Autism no barrier for teenager and his love for art and calligraphy
Being a special needs youth does not stop Lee Jun Le from practising calligraphy. Or for that matter, completing his artworks in under a minute.
Diagnosed with autism spectrum disorder at the tender age of three, the 16-year-old’s creative journey took flight during the circuit breaker, when his parents, Bob Lee and Lim Hwee Hwee, asked him to copy a Buddhist scripture as a way of learning Mandarin.
“In school, he didn’t learn Mandarin. So, I asked him to write Chinese words to try and occupy his time,” Lee, a 47-year-old freelance photographer, told TNP.
“As parents, we can have our own ‘me-time’ while he considers doing this… Since the circuit breaker until today, he’s been writing almost every day.”
Lee and his wife had encouraged Jun Le to copy the Chinese version of the Heart Sutra, an ancient Buddhist text.
Later on, Lee used one of Jun Le’s artworks to customise keychains before sharing images of them on social media.
Their friends soon started purchasing the keychains and artwork – kickstarting a source of income for the teenager.
“This year, Pathlight School (which Jun Le attends) is teaching him the concept of income,” Lee said. “We always tell him that ‘Papa is a photographer. Mummy is a translator. You are a calligrapher.’”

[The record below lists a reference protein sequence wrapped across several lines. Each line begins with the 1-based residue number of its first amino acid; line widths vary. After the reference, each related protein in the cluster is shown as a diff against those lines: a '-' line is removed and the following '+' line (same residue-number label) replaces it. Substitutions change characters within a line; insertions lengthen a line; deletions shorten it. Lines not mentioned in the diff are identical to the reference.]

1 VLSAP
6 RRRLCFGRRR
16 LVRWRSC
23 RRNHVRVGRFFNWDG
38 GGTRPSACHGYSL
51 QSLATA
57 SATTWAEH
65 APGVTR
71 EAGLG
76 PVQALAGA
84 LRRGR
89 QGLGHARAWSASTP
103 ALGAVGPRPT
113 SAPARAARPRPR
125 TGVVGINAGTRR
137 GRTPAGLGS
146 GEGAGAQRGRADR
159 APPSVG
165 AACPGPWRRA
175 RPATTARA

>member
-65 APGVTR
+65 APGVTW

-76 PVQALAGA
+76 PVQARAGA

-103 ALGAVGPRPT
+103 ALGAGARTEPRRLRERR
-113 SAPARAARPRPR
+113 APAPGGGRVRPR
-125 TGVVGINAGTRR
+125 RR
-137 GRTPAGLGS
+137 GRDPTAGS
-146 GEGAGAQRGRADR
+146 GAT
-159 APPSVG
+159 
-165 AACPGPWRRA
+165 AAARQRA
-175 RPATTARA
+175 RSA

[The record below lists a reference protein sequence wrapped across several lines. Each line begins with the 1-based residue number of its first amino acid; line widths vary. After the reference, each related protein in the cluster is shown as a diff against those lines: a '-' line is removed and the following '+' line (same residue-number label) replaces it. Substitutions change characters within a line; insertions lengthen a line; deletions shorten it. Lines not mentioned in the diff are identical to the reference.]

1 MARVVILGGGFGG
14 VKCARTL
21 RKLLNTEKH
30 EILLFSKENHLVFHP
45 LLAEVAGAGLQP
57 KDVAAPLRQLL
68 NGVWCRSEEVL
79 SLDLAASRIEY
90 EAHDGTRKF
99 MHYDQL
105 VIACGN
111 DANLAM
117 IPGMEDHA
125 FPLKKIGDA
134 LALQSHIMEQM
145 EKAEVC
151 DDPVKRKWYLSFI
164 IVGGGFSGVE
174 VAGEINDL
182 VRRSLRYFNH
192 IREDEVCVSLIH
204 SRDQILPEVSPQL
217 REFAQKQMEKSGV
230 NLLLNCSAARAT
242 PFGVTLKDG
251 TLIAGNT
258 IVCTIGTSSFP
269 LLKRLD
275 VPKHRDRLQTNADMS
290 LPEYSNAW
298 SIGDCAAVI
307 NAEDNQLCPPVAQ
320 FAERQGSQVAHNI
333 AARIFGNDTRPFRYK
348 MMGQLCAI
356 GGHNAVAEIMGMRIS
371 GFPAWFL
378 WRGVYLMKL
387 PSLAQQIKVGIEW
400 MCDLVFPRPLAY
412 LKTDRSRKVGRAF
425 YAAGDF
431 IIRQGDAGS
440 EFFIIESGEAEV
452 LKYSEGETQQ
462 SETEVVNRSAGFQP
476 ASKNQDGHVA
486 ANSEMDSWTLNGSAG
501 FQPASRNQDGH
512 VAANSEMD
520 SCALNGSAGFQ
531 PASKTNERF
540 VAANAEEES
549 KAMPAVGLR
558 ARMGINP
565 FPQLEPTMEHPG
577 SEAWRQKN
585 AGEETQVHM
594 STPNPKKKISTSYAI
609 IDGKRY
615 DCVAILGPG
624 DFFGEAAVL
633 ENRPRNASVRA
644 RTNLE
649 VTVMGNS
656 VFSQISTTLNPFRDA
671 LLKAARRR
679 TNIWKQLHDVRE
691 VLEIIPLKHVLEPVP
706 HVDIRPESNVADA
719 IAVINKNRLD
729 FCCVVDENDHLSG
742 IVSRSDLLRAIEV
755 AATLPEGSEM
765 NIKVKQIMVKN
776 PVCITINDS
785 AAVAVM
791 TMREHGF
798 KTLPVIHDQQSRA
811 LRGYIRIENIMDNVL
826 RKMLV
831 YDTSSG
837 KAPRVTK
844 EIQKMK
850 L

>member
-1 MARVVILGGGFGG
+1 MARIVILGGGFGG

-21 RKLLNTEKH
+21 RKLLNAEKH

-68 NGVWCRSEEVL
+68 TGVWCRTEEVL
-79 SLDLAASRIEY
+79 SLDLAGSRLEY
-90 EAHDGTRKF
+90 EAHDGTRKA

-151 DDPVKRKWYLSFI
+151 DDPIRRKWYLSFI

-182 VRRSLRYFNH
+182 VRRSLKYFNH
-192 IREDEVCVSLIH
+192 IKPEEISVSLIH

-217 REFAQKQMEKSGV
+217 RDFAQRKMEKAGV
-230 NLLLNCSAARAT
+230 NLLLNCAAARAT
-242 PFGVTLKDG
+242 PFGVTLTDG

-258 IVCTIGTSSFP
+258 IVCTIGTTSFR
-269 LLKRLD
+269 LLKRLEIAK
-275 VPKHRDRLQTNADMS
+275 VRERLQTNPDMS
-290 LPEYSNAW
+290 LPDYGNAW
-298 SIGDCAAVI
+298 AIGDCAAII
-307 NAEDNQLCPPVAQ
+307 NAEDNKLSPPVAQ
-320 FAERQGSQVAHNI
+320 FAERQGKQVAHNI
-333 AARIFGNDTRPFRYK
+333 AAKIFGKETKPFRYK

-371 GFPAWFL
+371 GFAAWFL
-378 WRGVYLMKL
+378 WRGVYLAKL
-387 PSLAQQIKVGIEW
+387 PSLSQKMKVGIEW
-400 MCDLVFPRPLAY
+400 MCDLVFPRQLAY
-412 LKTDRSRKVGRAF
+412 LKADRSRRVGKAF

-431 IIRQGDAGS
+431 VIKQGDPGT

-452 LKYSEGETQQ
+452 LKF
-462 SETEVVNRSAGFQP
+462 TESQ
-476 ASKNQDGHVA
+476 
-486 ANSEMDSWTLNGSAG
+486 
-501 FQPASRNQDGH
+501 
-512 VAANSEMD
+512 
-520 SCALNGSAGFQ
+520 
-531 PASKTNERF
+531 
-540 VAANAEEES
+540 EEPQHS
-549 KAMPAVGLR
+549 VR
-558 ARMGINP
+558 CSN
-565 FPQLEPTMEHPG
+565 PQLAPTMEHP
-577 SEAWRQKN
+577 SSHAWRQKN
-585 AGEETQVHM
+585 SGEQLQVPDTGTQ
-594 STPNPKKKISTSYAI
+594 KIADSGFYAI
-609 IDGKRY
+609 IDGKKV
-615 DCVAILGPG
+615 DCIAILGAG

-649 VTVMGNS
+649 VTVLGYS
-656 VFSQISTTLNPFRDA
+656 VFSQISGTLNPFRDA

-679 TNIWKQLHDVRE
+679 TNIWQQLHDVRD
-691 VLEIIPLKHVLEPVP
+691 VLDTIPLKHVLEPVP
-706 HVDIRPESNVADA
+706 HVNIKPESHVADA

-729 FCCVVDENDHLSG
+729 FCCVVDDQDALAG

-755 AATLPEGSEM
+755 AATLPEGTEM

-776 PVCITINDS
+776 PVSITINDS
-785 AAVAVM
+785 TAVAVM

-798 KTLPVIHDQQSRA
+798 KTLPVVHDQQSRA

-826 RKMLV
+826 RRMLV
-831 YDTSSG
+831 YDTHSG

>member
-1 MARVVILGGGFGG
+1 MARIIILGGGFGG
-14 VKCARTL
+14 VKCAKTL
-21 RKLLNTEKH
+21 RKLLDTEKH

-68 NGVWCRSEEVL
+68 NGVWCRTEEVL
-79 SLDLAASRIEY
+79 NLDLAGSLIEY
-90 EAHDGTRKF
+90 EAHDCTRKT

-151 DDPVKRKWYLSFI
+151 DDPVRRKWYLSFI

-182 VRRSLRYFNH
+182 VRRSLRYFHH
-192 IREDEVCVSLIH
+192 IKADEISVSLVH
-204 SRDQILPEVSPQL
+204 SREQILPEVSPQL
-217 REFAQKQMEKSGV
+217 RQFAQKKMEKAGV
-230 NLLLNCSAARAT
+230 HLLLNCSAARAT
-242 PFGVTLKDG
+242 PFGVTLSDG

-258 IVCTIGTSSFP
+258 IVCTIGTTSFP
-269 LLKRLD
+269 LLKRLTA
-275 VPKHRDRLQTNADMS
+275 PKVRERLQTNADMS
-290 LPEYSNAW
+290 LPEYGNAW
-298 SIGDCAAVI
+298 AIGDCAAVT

Lee’s artworks come in all shapes and sizes, adorning everything from keychains, tote bags, and thermal flasks to small pouches, all bearing poignant messages like “breathe” as simple reminders for everyone.
If calligraphy wasn’t challenging enough, Jun Le’s ink journey also encompasses writing Arabic, a skill he picked up from the hallowed halls of YouTube and the Islamic cartoon, Omar & Hana.
Sometimes, personal requests and commissions roll in, like one which asked him to pen “Alhamdulillah”, meaning “praise be to God”.
Currently, the teenager’s work is taking center stage via a solo exhibition at The Art Faculty (TAF) at Enabling Village.
The exhibition, ‘Pursuit of Happiness’, which runs until Sept 2, is inspired by Jun Le’s name which means “happy”.
@tnpdigital Being a special needs youth does not stop Jun Le from practising calligraphy or for that matter, completing his artworks in just under a minute. 🎨🖼️ He's currently having a solo exhibition at TAF till Sept 2! Find out more about it on our website. #fyp #sgnews #calligraphy #asd #autismspectrumdisorder ♬ original sound - TNP
His bespoke wonders are up for grabs at a wallet-friendly range of $15 to $20. For those seeking bigger pieces, his A1 and A2 creations clock go for $50 to $300.
“We don’t want to make the products too expensive. We did some research and some people priced them quite high. At this stage, this is not a (main source of) income for the family,” Lee explained.
“It’s more to let people have his works; that’s more important.
“When you have trouble that doesn’t hit life or death and it’s not until the last stage of your life, it’s no big deal. It’s just autism – he has hands and legs.”